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Hurricane Harvey Threatens One-Third Of U.S. Refineries

Hurricane Harvey refineries

According to the National Association of Convenience Stores (NACS), the severity of Hurricane Harvey has put one-third of U.S. refineries in jeopardy.

Bob Mitchell, president of the Bay Area Houston Economic Partnership, said that Houston-area refineries provide a significant part of the nation’s gasoline, jet aviation fuel and military grade fuel.

As of Aug. 29, Hurricane Harvey had shut down oil refineries in Texas, lowering the nation’s refining capacity by around a sixth. Many analysts predict the price of gasoline will jump between five cents and 15 cents per gallon across the country this fall. Already, the national average price for a gallon of unleaded gasoline has risen to $2.37, four cents higher over the previous week, according to AAA.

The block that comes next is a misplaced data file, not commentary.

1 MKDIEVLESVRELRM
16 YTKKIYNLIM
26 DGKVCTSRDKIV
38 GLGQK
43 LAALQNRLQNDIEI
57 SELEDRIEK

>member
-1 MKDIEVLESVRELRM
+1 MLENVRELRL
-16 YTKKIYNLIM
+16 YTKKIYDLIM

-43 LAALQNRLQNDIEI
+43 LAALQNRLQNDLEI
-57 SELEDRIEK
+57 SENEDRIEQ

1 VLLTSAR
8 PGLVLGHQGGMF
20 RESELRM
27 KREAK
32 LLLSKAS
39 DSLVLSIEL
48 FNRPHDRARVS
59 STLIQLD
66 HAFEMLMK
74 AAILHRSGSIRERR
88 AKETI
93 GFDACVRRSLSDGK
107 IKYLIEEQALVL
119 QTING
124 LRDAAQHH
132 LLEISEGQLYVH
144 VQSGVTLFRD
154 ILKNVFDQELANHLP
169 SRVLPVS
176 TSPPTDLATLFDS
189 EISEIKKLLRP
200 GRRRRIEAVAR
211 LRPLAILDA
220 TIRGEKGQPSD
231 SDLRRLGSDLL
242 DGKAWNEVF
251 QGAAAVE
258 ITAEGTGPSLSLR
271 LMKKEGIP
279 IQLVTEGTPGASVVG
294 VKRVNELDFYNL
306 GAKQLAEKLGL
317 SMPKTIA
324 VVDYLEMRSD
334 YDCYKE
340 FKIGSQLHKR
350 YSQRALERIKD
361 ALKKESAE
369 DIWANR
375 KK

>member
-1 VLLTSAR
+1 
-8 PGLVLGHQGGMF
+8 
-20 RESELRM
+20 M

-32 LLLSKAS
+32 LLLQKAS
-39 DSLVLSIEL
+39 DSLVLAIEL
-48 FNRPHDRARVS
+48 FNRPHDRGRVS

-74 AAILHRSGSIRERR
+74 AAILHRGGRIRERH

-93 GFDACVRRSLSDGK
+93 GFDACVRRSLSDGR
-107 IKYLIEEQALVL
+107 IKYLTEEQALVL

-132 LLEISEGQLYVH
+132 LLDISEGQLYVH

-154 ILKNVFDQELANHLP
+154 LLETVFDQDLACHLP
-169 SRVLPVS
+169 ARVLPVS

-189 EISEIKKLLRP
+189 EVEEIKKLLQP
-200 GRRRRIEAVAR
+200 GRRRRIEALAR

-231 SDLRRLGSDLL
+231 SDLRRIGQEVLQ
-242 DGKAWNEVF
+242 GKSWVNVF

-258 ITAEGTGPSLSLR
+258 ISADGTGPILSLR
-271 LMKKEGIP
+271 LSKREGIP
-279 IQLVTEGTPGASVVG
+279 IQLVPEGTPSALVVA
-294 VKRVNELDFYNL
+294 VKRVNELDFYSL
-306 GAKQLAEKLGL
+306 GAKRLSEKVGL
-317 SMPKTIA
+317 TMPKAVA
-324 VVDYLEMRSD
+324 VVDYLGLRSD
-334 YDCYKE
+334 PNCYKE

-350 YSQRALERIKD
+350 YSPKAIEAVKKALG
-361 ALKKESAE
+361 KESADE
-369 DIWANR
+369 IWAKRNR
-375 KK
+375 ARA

“It’s still really early to tell what this is going to mean for long-term supply,” said Denton Cinquegrana, chief oil analyst at Oil Price Information Service, of the shutdowns. “If some of these refineries are flooded, it’s going to take weeks to get the water out of there and then get into damage assessment.”

“As the amount of rain continues to add up, there’s more and more risk that there could be water damage, especially to storage facilities and underground pipelines,” added Patrick DeHaan, senior petroleum analyst at GasBuddy.

Different areas of the country will experience various price jumps, with the Midwest estimated to have a 25-cent increase in gas prices this week because of price cycling (where competing stations lower prices, then reset them mid-week), according to DeHaan.

“Harvey has pushed that price cycling to occur sooner than it usually does,” he said.

Featured Photos

Featured Photo Grocer’s Supply Show, July 31- August 1
NRC Center
Houston, Texas
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